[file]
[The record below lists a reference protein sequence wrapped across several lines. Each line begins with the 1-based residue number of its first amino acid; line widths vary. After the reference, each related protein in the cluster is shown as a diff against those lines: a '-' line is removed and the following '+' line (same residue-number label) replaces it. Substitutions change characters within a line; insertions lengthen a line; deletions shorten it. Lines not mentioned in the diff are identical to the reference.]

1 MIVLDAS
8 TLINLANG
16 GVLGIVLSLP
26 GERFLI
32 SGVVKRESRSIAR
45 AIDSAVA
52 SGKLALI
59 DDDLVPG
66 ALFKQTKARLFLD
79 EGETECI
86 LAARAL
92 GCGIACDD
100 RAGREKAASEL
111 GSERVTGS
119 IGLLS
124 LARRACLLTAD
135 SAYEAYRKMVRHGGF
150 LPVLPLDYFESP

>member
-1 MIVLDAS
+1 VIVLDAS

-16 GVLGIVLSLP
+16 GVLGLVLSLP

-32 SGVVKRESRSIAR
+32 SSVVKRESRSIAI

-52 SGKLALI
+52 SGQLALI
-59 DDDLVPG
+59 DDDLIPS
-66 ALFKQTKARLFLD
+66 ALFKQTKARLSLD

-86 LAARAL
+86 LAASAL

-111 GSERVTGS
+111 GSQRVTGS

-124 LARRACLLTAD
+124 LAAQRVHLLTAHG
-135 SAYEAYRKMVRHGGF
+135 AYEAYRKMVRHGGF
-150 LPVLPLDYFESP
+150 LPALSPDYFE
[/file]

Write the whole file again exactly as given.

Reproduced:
[The record below lists a reference protein sequence wrapped across several lines. Each line begins with the 1-based residue number of its first amino acid; line widths vary. After the reference, each related protein in the cluster is shown as a diff against those lines: a '-' line is removed and the following '+' line (same residue-number label) replaces it. Substitutions change characters within a line; insertions lengthen a line; deletions shorten it. Lines not mentioned in the diff are identical to the reference.]

1 MIVLDAS
8 TLINLANG
16 GVLGIVLSLP
26 GERFLI
32 SGVVKRESRSIAR
45 AIDSAVA
52 SGKLALI
59 DDDLVPG
66 ALFKQTKARLFLD
79 EGETECI
86 LAARAL
92 GCGIACDD
100 RAGREKAASEL
111 GSERVTGS
119 IGLLS
124 LARRACLLTAD
135 SAYEAYRKMVRHGGF
150 LPVLPLDYFESP

>member
-1 MIVLDAS
+1 VIVLDAS

-16 GVLGIVLSLP
+16 GVLGLVLSLP

-32 SGVVKRESRSIAR
+32 SSVVKRESRSIAI

-52 SGKLALI
+52 SGQLALI
-59 DDDLVPG
+59 DDDLIPS
-66 ALFKQTKARLFLD
+66 ALFKQTKARLSLD

-86 LAARAL
+86 LAASAL

-111 GSERVTGS
+111 GSQRVTGS

-124 LARRACLLTAD
+124 LAAQRVHLLTAHG
-135 SAYEAYRKMVRHGGF
+135 AYEAYRKMVRHGGF
-150 LPVLPLDYFESP
+150 LPALSPDYFE